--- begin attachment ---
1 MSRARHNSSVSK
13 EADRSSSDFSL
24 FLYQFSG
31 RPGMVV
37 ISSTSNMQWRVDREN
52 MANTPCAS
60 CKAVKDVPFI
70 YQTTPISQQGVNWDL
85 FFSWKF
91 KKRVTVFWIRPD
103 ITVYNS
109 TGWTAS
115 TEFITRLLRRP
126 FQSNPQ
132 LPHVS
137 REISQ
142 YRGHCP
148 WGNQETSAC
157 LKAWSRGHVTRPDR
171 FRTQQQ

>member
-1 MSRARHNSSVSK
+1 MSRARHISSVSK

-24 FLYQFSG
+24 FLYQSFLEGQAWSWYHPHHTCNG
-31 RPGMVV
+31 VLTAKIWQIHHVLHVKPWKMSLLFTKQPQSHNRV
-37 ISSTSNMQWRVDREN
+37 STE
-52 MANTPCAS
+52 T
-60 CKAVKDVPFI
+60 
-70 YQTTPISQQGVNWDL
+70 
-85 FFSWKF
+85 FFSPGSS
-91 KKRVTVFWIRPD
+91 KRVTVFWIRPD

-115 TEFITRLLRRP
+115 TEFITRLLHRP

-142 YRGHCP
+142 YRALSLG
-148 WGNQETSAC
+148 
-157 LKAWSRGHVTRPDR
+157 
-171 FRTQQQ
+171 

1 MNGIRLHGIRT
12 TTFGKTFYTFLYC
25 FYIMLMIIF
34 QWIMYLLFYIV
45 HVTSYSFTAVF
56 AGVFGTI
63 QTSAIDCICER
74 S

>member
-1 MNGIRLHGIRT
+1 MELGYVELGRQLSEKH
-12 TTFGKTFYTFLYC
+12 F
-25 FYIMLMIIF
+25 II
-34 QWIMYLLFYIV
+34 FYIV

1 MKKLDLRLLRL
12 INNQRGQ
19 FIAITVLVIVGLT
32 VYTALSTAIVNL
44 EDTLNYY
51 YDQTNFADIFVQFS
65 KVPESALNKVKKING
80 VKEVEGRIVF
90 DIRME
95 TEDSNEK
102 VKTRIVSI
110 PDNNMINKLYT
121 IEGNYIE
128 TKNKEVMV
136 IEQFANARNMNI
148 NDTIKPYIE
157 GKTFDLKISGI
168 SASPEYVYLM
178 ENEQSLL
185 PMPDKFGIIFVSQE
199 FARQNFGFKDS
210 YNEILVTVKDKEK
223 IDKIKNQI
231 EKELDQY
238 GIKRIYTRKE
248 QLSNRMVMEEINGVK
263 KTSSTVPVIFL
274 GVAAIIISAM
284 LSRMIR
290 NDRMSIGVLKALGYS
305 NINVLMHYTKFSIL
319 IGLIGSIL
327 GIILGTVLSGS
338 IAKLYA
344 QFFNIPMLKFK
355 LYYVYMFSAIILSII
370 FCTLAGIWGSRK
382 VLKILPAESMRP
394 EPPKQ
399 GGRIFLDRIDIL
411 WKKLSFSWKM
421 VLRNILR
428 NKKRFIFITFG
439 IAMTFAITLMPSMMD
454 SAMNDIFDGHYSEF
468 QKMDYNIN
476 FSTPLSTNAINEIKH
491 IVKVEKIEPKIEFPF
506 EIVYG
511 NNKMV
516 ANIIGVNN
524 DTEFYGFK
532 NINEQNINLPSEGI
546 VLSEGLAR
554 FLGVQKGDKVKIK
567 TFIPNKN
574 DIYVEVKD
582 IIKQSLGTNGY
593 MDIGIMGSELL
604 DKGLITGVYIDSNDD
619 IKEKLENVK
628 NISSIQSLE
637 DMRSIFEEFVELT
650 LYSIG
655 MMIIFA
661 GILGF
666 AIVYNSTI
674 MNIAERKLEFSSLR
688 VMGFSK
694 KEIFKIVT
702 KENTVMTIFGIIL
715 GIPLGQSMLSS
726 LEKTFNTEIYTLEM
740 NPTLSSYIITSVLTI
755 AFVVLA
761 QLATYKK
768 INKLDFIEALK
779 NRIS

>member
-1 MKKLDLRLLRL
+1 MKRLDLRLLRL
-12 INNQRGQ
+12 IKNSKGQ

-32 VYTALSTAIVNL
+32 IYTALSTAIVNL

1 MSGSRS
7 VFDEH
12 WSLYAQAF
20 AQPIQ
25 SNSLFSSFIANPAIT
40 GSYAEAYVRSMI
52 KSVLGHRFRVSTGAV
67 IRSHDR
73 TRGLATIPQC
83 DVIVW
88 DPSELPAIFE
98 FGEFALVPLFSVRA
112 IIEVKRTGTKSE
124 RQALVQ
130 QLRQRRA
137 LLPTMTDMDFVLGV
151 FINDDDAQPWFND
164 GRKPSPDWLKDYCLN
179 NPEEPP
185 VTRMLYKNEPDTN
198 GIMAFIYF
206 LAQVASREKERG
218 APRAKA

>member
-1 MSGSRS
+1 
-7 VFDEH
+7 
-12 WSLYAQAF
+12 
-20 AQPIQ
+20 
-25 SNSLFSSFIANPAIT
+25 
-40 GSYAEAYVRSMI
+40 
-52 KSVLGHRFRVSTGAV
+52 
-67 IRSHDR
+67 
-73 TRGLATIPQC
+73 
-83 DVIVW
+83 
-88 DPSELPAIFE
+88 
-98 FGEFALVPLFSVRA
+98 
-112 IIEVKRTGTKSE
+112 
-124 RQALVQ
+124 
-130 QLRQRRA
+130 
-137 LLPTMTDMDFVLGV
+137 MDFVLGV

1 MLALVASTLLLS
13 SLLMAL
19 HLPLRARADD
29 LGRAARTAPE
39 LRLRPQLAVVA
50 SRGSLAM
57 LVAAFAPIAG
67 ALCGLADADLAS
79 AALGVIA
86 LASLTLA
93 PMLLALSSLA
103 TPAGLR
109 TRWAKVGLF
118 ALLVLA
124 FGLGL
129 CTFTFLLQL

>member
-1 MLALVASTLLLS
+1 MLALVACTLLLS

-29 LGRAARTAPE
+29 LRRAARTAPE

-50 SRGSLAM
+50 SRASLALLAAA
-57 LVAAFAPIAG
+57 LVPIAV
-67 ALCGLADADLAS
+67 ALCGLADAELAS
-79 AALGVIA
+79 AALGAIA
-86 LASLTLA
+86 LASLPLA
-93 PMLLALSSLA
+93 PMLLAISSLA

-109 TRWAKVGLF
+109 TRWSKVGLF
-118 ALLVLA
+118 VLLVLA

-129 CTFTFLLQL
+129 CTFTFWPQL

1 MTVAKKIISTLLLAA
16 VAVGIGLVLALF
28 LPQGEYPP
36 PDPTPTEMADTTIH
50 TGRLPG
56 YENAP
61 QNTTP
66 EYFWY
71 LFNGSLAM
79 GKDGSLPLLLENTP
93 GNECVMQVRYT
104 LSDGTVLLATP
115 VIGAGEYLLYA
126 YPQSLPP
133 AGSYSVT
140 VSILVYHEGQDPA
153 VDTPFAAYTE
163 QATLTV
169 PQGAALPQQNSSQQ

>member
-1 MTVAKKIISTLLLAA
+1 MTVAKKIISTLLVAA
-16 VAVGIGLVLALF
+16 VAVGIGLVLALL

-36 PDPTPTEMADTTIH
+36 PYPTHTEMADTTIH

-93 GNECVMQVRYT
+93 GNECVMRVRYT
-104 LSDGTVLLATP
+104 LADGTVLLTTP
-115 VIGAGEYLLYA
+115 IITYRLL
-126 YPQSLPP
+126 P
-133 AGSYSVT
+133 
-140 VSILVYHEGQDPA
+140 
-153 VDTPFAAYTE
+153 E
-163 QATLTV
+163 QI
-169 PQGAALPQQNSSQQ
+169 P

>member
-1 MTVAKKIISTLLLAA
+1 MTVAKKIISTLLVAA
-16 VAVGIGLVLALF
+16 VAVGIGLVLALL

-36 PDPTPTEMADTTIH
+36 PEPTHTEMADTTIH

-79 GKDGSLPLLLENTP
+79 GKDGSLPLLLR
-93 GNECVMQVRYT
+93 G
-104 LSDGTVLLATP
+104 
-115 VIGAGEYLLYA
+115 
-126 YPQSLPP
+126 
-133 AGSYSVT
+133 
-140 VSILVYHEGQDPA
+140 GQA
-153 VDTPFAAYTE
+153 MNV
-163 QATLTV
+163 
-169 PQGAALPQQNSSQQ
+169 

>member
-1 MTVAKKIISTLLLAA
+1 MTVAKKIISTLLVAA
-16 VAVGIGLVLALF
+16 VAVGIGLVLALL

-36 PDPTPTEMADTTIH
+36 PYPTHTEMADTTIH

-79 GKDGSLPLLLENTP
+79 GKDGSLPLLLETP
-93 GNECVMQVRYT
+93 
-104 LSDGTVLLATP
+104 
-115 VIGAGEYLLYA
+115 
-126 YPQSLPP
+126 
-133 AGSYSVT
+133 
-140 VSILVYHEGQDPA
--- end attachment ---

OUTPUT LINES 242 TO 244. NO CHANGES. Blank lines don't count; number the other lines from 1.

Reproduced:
+109 TRWSKVGLF
-118 ALLVLA
+118 VLLVLA